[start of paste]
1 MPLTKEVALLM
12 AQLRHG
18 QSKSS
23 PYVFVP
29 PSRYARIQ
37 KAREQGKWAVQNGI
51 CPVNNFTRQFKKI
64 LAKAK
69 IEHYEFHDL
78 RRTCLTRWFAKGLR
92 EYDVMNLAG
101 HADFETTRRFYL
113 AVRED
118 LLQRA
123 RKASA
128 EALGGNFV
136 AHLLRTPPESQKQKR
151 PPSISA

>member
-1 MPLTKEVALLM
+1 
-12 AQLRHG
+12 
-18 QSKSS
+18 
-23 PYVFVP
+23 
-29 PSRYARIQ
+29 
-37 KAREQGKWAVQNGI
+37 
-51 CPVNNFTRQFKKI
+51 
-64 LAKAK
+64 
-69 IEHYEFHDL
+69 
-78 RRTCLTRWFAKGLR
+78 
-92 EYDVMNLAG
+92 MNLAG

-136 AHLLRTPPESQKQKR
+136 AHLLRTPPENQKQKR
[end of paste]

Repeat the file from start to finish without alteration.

1 MPLTKEVALLM
12 AQLRHG
18 QSKSS
23 PYVFVP
29 PSRYARIQ
37 KAREQGKWAVQNGI
51 CPVNNFTRQFKKI
64 LAKAK
69 IEHYEFHDL
78 RRTCLTRWFAKGLR
92 EYDVMNLAG
101 HADFETTRRFYL
113 AVRED
118 LLQRA
123 RKASA
128 EALGGNFV
136 AHLLRTPPESQKQKR
151 PPSISA

>member
-1 MPLTKEVALLM
+1 
-12 AQLRHG
+12 
-18 QSKSS
+18 
-23 PYVFVP
+23 
-29 PSRYARIQ
+29 
-37 KAREQGKWAVQNGI
+37 
-51 CPVNNFTRQFKKI
+51 
-64 LAKAK
+64 
-69 IEHYEFHDL
+69 
-78 RRTCLTRWFAKGLR
+78 
-92 EYDVMNLAG
+92 MNLAG

-136 AHLLRTPPESQKQKR
+136 AHLLRTPPENQKQKR